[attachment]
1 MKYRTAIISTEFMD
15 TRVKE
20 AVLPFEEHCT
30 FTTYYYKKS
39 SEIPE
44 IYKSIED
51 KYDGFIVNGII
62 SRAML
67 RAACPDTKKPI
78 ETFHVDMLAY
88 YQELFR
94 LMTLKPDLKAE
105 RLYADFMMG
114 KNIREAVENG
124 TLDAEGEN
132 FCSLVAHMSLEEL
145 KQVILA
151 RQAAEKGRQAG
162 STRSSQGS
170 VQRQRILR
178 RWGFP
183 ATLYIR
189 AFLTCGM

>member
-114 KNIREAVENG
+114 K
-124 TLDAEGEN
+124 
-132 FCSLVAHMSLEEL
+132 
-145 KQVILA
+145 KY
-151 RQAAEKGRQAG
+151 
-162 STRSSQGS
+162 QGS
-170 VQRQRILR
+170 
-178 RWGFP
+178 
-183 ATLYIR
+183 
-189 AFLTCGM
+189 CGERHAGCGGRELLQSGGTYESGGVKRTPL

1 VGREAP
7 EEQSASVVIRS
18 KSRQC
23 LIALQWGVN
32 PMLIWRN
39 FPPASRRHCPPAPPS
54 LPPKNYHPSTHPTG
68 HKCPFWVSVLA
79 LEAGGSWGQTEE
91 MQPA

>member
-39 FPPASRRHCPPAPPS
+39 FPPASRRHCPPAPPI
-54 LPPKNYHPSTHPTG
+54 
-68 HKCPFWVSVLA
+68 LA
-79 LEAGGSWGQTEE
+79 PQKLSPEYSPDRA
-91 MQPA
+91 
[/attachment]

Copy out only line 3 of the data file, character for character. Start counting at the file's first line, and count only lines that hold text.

20 AVLPFEEHCT